January 19, 2009
Posted: 09:55 AM ET
by President-elect Barack Obama
On the day of the first inauguration to take place in this city, a small band of citizens gathered to watch Thomas Jefferson assume office. Our young and fragile democracy had barely finished a long and contentious election that tested our founding ideals, and there were those who feared our union might not endure.
It was a perilous moment. But Jefferson announced that while we may differ in opinion, we all share the same principles. "Let us, then, fellow citizens, unite with one heart and one mind," he said, urging those assembled to begin anew the work of building a nation.
In the more than two centuries since, inaugurations have taken place during times of war and peace, depression and prosperity. Beneath the unfinished dome of the Capitol, a young lawyer from Illinois swore an oath to defend the Constitution a divided nation threatened to tear apart. In an era of unprecedented crisis, an optimistic New Yorker refused to allow us to succumb to fear. In a time of great change, a young man from Massachusetts convinced us to think anew with regard to serving our fellow man.
January 18, 2009
Posted: 11:50 AM ET
Barack Obama's inaugural address could be one of the most eagerly anticipated speeches ever given. As the world awaits his words on Tuesday, the speculation is rife: Will he be as eloquent as Lincoln? Can he match the oratory of JFK? Or even of Ronald Reagan?
But to understand what Obama does with language - how words crackle and sentences simmer, or sing, in his mouth - you can't just turn to theories of rhetoric or listen to other gifted presidential communicators. You have to get a feel for black speech, whose best rhetoricians marry style and substance to spawn a uniquely earthy eloquence.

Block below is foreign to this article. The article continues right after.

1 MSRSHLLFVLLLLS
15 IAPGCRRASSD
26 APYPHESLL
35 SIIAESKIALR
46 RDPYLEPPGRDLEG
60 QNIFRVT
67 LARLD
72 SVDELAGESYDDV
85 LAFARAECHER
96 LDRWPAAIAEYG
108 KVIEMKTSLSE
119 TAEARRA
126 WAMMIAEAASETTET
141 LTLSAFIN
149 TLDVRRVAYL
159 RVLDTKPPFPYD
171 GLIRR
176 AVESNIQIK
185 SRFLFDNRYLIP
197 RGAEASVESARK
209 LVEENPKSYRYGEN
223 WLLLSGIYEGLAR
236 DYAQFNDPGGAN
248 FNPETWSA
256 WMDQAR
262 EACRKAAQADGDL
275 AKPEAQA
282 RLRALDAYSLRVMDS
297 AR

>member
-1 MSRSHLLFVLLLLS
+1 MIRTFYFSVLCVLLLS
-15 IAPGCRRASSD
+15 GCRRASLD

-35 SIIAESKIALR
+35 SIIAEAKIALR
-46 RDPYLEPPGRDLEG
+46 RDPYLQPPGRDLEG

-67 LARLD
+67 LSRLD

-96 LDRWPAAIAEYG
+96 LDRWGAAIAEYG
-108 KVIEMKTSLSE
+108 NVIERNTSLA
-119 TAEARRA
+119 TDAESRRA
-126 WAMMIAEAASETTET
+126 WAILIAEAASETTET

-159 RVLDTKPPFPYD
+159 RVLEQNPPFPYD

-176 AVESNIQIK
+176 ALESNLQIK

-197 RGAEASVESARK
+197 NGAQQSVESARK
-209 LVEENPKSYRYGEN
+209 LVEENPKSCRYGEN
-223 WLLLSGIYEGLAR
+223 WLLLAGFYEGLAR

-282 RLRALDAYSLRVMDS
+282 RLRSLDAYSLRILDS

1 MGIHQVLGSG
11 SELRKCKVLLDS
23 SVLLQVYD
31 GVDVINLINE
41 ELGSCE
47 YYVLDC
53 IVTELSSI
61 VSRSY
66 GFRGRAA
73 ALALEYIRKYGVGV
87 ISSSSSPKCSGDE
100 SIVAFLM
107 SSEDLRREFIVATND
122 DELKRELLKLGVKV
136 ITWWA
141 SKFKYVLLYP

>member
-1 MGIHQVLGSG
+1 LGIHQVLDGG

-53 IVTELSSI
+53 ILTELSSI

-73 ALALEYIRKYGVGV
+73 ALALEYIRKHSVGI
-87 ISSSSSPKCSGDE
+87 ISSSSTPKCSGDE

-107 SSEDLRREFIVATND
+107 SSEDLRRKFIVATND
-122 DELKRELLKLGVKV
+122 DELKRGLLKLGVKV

I expect Obama's inaugural address to reflect this speech in full, the kind of speech he heard for years from black preachers in the church pulpit. Because as much praise as he has justly received for speaking in a way that doesn't assault the white eardrum or worldview, his rhetoric is firmly rooted in black soil.
Michael Eric Dyson is a University Professor of Sociology at Georgetown University, and author of 16 books, including the New York Times bestseller, "April 4, 1968: Martin Luther King, Jr.'s Death and How it Changed America."
Posted: 09:44 AM ET
We are having a special live Sunday show tonight from DC!! We'll be talking about the preparations for the inaugurations, as well as checking in at some of the pre-inauguration festivities.
Dozens of major celebrities will perform on several nationally televised shows, as well as 10 inaugural balls the evening after Obama is sworn in as the 44th U.S. president.
The celebration will open Sunday evening on the steps of the Lincoln Memorial with a free concert so star-studded it's hard to choose a headliner.
Beyonce, Bono and Bruce Springsteen are on the list.
Other musical performers include Mary J. Blige, Garth Brooks, Sheryl Crow, Renee Fleming, Josh Groban, Herbie Hancock, Heather Headley, John Legend, Jennifer Nettles, John Mellencamp, Usher Raymond IV, Shakira, James Taylor, will.i.am, and Stevie Wonder.
UPDATED: Here's a great story on how DC's social scene will be changing with the incoming administration – Read it HERE
January 15, 2009
Posted: 11:23 AM ET
By Karl Rove
On Tuesday, America can take pride in a special transfer of power as Barack Obama becomes the first African-American to be sworn in as president.
Shortly after the ceremony, the new president's aides will slip away to inspect the offices they now inhabit. They've put much of their lives on hold to take jobs that will last, for most, two or three years. Hours will be long, pressure unrelenting, decisions momentous, and families often neglected. Every American should respect their sacrifices.
What these aides will soon realize is that they aren't history, but passing through it. I learned that from an elderly man who told me "to honor the house" as he emptied my trash bin late my first day at work.
Go Behind The Scenes
LARRY KING LIVE'S Emmy-winning Senior Executive Producer Wendy Walker knows what it takes to make a great story.
With anecdotes, provocative emails, scandals, show transcripts and insights into Walker's long working relationship with Larry King, her new book PRODUCER issues readers an invitation to listen in on the most intriguing conversations on the planet.